Branching Logic in a survey refers to the ability to direct respondents to different directions based on their previous answers.

It ensures all your respondents get a personalized experience, avoiding irrelevant questions that might make them want to fling their laptops out the window (figuratively, of course).

There are two variations of the branching logic in surveys: simple and conditional.

Simple branching

Simple branching logic directs respondents along different paths in a survey according to their responses to branch questions, questions that determine the remaining survey’s flow.

Let’s say you create an attendee satisfaction survey for an employee training program.

If the first question asks, “Did you attend the training session?” and the respondent answers “No,” there’s no need to ask follow-up questions about their experience during the session, and the respondents are directed to a thank-you page.

Conversely, if the respondent answers “Yes,” the survey will ask for their opinions on the content, instructor, and overall satisfaction.

Conditional branding

Conditional branching logic further refines the survey flow.

It introduces specific conditions or rules that dictate the direction of the survey based on respondents’ answers to branching questions.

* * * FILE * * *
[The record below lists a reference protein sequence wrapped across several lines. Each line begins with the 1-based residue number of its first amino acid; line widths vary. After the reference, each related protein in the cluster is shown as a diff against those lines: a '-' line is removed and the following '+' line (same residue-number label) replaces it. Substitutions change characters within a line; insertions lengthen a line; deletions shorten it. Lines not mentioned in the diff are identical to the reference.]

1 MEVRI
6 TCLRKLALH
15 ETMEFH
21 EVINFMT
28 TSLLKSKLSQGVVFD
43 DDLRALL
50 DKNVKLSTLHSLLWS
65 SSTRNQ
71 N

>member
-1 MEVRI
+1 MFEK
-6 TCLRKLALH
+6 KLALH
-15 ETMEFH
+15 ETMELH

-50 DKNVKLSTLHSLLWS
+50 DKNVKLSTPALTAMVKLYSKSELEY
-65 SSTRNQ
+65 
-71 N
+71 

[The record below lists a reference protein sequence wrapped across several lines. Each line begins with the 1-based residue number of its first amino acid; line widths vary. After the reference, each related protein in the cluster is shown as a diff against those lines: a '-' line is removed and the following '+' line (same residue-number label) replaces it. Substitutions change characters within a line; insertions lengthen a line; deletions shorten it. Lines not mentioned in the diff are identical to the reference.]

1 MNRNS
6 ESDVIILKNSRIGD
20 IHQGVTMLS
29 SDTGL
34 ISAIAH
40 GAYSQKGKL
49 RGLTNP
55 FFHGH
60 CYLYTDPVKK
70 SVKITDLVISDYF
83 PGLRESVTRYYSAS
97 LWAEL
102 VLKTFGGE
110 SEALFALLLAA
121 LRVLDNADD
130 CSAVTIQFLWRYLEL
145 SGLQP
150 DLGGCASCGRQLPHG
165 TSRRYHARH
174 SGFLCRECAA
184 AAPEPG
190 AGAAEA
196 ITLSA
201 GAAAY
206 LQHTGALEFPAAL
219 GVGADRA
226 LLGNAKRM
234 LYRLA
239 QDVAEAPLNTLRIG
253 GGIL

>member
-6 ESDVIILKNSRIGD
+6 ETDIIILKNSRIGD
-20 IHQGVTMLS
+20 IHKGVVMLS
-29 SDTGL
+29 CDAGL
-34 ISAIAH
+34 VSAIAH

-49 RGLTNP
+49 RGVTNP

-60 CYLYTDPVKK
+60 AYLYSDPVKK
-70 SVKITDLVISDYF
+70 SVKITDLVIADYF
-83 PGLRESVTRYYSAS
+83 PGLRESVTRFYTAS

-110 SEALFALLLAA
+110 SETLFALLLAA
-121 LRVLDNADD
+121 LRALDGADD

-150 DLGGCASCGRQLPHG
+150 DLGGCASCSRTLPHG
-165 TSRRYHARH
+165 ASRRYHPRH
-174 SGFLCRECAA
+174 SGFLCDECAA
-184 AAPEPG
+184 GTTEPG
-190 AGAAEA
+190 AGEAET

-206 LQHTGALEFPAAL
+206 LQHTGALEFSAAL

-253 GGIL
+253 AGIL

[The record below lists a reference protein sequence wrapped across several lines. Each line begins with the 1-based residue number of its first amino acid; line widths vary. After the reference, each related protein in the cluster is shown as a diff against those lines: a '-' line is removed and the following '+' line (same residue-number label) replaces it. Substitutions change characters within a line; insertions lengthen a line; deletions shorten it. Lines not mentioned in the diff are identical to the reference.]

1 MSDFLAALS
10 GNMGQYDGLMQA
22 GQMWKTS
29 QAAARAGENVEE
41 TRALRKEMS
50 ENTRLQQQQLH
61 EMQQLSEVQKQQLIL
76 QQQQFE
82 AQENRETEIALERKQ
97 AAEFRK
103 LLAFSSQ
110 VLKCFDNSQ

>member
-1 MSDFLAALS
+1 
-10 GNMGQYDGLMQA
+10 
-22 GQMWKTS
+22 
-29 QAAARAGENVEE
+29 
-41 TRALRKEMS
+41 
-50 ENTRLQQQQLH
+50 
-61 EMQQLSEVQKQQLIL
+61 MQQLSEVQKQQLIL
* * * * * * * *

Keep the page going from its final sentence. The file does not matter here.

It utilizes both skip logic and branch logic by allowing you to define conditions for branching based on various factors such as demographics, behavior, or preferences.

In the previous example, “Did you attend the training session?” is a branching question, the response to which will direct people to different routes.

Those who answer “Yes” follow the similar course described above, while those who answer  “No” get asked a different set of questions.

The survey can direct them to questions about why they didn’t attend or what alternative training methods they prefer.

This way, everyone gets asked what’s relevant to them instead of filling out a one-size-fits-all questionnaire, saving time and making the survey experience smoother.

Logic-based piping

The logic-based piping feature takes responses from one question and “carries” them forward to another, tailoring the survey experience for each respondent.

Let’s say a question asks respondents to select their department from options like Sales, Marketing, HR, etc.

Wouldn’t it be helpful if the next questions were automatically narrowed down to options relevant to their chosen department?

For instance, if someone chooses “Sales,” they will receive questions tailored to sales-related needs.

Similarly, someone from HR will get questions focused on HR-related topics.

After identifying the department, you can further customize survey questions based on the respondent’s role within that department through logic-based piping.

A sales manager might receive questions about leadership training, while a sales customer representative might be asked about product knowledge or sales techniques.

You can also use piping logic to dynamically adjust the difficulty or type of questions based on respondents’ self-assessed skill levels.

Someone who rates their proficiency in a certain area as high can receive more advanced questions than a non-proficient individual.

Randomization logic

Randomization logic in surveys is a feature that shuffles the order of questions or answer options to prevent bias and ensure fairness in data collection.